Home > The Lost Book of the White (The Eldest Curses #2)(11)

The Lost Book of the White (The Eldest Curses #2)(11)
Author: Cassandra Clare, Wesley Chu

“That’s a very inspiring speech, Magnus,” said Jace.

“What the hell,” said Isabelle.

They gathered together and walked through the Portal. The cool breeze became a soft enveloping cloud of humidity. The low rumble from outside the Sanctuary windows was replaced by a cacophonous, honking orchestra of cars and the steady clamor of a crowded city street at evening. Bright colored lights flickered, animated and swirling in the night sky.

And Alec’s world tilted; that sky was in the wrong place. And he was falling. They were all falling. They were falling quite awhile.

PART II Shanghai

CHAPTER FOUR Heavenly Places

IT WAS A WONDER THEY didn’t hurt anyone. The Shadowhunters emerged through the pearlescent frame of the Portal into thin air, twelve feet off the ground, and fell to the pavement amid an enormous bustling crowd of people.

They all landed safely, or at least cushioned themselves well enough to suffer only a few bruises. Alec carefully got to his feet, glad to be glamoured into invisibility. Wherever in the city they were, it was crowded.

It was full evening in Shanghai, a pleasantly warm one, and as he straightened up, Alec realized they stood on a massive pedestrian thoroughfare that extended in both directions beyond the distance he could see. The crowds were thick—Manhattan thick—and both sides of the street were lined with buildings shining with huge, brightly lit signs. Every wall was flooded with neon color and vivid advertisements. Large vertical signs in Chinese characters hung from each building into the streets, painting the walls in an electric rainbow of blue, red, and green. In the distance, a needle-shaped structure shot up into the night sky, glowing in waves of dazzling purple. Around it was the rest of the Shanghai skyline, some of it half-finished and surrounded by cranes, other parts lit up to stand as totems above the teeming city below.

There were English signs among the Chinese. “It looks like Times Square!” Isabelle said brightly. “Shanghai Times Square.”

“It’s much cooler than Times Square,” Simon said, gazing around at the spectacle before him. “More neon and lasers and banks of colored lights, fewer giant video screens.”

“There are plenty of giant video screens,” said Clary. “And it’s not Times Square. Well, I guess it kind of is, but it’s more like Fifth Avenue. We’re on East Nanjing Road—it’s a big shopping area with no cars.”

“So,” said Simon, “you thought, better hit up the sales before we find the evil warlocks?”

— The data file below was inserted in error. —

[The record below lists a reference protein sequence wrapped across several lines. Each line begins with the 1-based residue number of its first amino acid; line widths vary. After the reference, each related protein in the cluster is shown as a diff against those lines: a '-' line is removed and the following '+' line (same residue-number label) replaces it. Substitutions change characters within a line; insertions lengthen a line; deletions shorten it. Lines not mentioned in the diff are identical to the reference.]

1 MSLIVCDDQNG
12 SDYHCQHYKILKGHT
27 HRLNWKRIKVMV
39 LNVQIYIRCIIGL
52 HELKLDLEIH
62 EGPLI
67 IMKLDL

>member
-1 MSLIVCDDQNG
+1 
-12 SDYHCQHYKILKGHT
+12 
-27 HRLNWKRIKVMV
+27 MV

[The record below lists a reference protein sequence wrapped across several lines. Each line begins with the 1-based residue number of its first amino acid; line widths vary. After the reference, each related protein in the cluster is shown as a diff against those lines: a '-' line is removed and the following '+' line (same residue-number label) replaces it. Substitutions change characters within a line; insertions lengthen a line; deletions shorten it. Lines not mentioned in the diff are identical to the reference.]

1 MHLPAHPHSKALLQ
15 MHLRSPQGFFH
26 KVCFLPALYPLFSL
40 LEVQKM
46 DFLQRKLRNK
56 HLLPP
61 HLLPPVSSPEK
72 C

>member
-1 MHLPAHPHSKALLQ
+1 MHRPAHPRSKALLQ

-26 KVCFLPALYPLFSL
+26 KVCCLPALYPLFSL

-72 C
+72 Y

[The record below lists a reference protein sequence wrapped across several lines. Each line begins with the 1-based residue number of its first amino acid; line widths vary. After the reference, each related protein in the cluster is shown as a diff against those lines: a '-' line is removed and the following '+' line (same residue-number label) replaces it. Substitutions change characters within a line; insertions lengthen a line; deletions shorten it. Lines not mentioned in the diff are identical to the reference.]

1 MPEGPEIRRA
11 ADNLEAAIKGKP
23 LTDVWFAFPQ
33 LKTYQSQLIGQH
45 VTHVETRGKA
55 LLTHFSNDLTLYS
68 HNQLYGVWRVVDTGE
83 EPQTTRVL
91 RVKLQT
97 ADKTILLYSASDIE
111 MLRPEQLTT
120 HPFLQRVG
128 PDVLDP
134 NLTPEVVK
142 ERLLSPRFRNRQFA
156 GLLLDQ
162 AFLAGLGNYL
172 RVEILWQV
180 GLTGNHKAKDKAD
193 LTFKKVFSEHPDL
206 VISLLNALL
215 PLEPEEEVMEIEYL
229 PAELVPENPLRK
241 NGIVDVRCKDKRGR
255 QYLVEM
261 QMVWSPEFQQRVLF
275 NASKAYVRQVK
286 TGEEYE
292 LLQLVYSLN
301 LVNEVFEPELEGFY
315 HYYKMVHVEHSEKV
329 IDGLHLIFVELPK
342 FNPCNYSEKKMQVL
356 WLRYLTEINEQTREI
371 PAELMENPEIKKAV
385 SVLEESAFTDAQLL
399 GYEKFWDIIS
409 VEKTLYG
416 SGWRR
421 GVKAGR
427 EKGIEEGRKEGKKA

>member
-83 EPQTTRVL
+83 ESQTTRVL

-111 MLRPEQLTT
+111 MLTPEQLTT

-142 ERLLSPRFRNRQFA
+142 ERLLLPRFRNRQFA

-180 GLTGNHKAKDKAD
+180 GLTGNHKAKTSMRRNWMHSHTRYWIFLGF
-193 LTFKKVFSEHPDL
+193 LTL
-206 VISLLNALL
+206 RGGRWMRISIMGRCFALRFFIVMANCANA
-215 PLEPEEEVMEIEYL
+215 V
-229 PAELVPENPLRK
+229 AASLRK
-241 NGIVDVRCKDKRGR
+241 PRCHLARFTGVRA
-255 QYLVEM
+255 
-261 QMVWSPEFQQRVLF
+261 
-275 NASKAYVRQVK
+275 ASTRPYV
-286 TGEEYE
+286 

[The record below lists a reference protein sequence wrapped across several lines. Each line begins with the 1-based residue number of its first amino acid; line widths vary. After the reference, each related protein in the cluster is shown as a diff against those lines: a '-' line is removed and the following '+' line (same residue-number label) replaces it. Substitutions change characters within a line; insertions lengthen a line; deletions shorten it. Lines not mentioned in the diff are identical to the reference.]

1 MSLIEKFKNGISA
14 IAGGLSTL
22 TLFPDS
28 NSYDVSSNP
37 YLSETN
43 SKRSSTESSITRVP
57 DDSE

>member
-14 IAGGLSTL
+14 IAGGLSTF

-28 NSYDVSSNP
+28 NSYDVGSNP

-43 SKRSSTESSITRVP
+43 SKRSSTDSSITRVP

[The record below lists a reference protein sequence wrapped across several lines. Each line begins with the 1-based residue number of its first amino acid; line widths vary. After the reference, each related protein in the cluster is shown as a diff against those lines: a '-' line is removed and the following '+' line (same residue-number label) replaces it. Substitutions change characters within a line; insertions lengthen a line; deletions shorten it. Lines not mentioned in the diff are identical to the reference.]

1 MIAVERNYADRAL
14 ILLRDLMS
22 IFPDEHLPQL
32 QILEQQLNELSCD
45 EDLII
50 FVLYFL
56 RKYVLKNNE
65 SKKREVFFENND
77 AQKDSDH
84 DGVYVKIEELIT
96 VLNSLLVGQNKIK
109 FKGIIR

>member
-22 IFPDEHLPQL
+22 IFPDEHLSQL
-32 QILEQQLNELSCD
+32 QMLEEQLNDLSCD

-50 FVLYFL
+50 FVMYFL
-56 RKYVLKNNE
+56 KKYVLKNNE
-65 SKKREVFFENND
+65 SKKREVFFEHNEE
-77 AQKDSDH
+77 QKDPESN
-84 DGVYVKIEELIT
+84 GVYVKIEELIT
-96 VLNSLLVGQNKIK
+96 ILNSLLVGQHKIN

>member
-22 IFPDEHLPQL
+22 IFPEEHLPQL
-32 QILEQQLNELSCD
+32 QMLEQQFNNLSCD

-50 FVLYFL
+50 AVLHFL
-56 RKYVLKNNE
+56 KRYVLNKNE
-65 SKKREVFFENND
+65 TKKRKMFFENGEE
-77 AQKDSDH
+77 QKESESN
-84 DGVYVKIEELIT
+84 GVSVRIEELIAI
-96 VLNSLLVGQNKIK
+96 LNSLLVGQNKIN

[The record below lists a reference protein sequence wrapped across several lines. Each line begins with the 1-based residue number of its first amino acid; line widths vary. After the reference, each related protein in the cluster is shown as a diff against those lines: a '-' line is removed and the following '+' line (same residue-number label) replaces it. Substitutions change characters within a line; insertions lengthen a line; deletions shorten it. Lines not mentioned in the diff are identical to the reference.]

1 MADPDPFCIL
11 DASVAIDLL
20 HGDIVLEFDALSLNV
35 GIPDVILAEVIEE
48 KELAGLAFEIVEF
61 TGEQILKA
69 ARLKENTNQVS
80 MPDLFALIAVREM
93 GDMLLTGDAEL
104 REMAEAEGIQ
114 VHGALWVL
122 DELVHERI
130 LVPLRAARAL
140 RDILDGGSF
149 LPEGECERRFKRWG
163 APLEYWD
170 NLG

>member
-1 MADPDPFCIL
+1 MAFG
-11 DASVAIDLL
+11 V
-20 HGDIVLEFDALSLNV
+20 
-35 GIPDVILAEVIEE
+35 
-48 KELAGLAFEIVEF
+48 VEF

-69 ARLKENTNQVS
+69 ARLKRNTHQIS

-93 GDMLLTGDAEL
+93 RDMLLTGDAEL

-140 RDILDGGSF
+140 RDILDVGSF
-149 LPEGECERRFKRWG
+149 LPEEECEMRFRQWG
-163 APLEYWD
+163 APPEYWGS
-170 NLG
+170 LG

“They’re not necessarily evil,” Alec said. “The, uh, misguided warlocks.”

“The misguided warlocks who make terrible decisions,” amended Isabelle.

“No,” said Clary. “I mean—I was reading about this place on my phone this morning. I was just looking up the famous places to go in Shanghai. I wasn’t trying to end up here. I was trying to go to the Institute, and this is nowhere near it.”

“Also,” said Alec with a jolt, “where is Magnus?”

They looked around. Alec was keeping a clamp on his feelings, the way you might put pressure on a bleeding wound. He couldn’t panic now. That wouldn’t be helpful to Magnus.

“Clary, can you see through the Portal?” he demanded. “Is Magnus still back on the other side?” He squinted at the small glowing square floating well above their heads.

Clary backed up and shook her head. “No, nothing.”

Alec took out his phone and called Magnus. He did not pick up. Alec continued not to panic. Instead, he sent a text: WE ARE IN NANJING RD SHOPPING AREA, WHERE YOU?

They stood there, waiting, with the unseeing crowd streaming around them, hidden within their glamours. Alec wasn’t sure what they would do if they couldn’t find Magnus. Would they just have to keep going through with the mission? How would that even work? Magnus was the only one of them who spoke Mandarin. Magnus had the scrap of Ragnor’s cloak that was necessary to Track him. They could go to the Institute—itself a project involving getting cash, finding a taxi, and so on—but even there, Magnus had spoken of his long relationship with the Ke family, who ran the place. Alec had expected to have Magnus’s help when they arrived.

The others were all looking at Alec worriedly. Jace had come a little closer, not quite putting his hand on Alec’s shoulder, but as if he were about to. And indeed, Alec knew, if Magnus didn’t appear, and soon, there would be no more mission, no matter how many intellectual exercises he ran about it in his head. Even if the danger of a Prince of Hell loomed in the future, Alec would abandon everything else and go after Magnus first, wherever he might be.

Alec’s phone beeped.

He grabbed at it, flipping it over. It was a message from Magnus. They all crowded around to read it: TOOK AN UNEXPECTED SWIM. MEET ME IN FRONT OF THE MCDONALD’S NEAR GUIZHOU ROAD.

Alec felt Jace’s hand graze his back lightly, a silent reassurance: See, brother, everything is fine.